Rucksack on my back I stepped down at the Tirupati railway station early one morning last week, and found that something was amiss. I ought to have heard the passenger ahead of me, peaceable until now, break out into a full-throated Govinda, Govinda! slogan by now. At this time of the year, the station is normally packed with devotees either going to the Venkateshwara temple on Tirumala hill or returning from from there. But the platform was sparse with the odd peasant family from the interiors lolling on a bedroll on the bare floor and bleary-eyed returnees picking up their luggage and briskly making for exits. Even the man at the kiosk outside the station yodeling to passengers to buy bus tickets to Tirumala was not being very successful. Was this the demonetisation effect, I wondered.
After refreshments, I drove out of town into Rayalaseema's parched hinterland of hillocks and precarious rock formations that threaten drama but never deliver. Rayalaseema lends itself to both cynics and poets. The former call it Rallaseema (country of rocks) and latter Ratanalaseema (country of rubies). The cynics are winning right now. A timeless drought has taken grip of this region, enveloping everyone, businessmen, small-time traders, farmers, students, poets, cynics, in an indolent stupor.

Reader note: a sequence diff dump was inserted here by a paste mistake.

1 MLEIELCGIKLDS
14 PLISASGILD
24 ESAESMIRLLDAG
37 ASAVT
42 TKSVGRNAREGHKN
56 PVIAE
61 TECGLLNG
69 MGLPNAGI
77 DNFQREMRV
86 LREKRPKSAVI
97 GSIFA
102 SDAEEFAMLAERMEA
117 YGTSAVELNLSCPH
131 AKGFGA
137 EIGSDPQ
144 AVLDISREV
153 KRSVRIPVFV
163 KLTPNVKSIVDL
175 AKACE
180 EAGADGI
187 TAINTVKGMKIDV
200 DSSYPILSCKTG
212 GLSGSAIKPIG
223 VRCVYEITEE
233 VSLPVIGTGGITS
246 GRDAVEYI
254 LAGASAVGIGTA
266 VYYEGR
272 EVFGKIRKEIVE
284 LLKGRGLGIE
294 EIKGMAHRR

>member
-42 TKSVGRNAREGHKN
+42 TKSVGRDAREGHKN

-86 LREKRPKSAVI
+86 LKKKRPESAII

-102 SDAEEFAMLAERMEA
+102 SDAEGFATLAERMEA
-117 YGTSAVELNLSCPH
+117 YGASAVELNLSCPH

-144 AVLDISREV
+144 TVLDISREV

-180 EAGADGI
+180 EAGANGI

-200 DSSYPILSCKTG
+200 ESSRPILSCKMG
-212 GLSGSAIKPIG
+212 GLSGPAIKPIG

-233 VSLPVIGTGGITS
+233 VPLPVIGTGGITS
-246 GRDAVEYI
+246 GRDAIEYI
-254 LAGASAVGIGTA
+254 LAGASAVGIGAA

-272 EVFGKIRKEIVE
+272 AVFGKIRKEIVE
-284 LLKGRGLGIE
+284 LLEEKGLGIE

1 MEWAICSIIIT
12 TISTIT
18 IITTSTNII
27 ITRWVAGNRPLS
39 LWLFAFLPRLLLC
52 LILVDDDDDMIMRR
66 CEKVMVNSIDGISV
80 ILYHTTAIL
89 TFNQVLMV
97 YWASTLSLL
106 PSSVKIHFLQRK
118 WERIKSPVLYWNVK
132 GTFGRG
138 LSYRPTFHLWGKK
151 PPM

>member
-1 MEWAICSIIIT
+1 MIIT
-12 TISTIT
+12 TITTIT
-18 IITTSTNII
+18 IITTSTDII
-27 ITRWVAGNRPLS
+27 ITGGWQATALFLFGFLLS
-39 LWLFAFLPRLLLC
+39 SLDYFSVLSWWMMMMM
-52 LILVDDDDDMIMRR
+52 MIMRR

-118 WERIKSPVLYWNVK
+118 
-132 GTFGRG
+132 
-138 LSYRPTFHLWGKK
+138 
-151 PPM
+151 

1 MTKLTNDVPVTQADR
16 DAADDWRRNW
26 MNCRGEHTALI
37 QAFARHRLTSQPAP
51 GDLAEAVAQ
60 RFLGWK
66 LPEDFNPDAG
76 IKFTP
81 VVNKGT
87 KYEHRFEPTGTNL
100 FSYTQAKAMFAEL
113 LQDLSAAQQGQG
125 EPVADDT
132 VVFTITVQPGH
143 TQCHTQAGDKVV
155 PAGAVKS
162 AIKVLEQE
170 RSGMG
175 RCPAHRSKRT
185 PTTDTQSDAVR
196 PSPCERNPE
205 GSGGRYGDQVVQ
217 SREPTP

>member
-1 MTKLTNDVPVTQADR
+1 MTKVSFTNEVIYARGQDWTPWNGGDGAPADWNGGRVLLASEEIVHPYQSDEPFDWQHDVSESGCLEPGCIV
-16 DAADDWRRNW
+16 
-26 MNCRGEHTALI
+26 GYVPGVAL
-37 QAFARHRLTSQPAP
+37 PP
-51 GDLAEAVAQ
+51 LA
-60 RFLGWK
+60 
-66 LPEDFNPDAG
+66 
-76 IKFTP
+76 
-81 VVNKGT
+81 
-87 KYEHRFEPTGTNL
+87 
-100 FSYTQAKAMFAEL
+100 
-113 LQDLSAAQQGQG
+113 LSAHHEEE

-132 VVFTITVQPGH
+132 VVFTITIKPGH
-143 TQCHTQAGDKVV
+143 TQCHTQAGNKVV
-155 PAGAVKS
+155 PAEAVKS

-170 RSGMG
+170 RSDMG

I first stopped at Srinivasa Mangapuram, which lies on one of the two routes taken by trekkers to reach the big temple on Tirumala. This town too is sacred, having its own temple to the same god, but presented as the Kalyana Venkateswara. Hymns recited by priests in the temple wrapped the area in a spiritual aura. The first man I met said he was a tailor from Keelapatla, a village 75 km in the interior. He and his family had walked the distance to go to the Tirumala temple and decided to do the mandatory Srinivasa Mangapuram detour. He said he wasn’t happy. “I have had no business in the past two months,” Prakash said. “We are going to Tirumala to pray so that we may have something to live for. My family needs at least Rs 200 per day. I’m not making even that.” As proof of his determination, Prakash showed me the blisters on the soles of his feet. They had been trekking for two days with a four-hour break at Kanipakam, another holy stopover on the Tirumala pilgrim circuit.